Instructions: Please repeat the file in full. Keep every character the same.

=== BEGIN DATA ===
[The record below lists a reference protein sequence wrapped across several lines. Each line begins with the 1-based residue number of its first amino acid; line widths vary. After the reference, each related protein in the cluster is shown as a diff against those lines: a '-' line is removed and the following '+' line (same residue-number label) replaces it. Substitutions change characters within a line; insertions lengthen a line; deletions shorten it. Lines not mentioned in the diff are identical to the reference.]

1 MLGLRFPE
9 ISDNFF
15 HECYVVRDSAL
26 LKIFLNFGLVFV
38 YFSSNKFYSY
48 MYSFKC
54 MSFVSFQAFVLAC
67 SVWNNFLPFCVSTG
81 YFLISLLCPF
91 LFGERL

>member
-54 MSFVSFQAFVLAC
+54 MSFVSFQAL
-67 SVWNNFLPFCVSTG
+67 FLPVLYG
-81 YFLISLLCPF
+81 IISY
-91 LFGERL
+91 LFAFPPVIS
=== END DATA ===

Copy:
[The record below lists a reference protein sequence wrapped across several lines. Each line begins with the 1-based residue number of its first amino acid; line widths vary. After the reference, each related protein in the cluster is shown as a diff against those lines: a '-' line is removed and the following '+' line (same residue-number label) replaces it. Substitutions change characters within a line; insertions lengthen a line; deletions shorten it. Lines not mentioned in the diff are identical to the reference.]

1 MLGLRFPE
9 ISDNFF
15 HECYVVRDSAL
26 LKIFLNFGLVFV
38 YFSSNKFYSY
48 MYSFKC
54 MSFVSFQAFVLAC
67 SVWNNFLPFCVSTG
81 YFLISLLCPF
91 LFGERL

>member
-54 MSFVSFQAFVLAC
+54 MSFVSFQAL
-67 SVWNNFLPFCVSTG
+67 FLPVLYG
-81 YFLISLLCPF
+81 IISY
-91 LFGERL
+91 LFAFPPVIS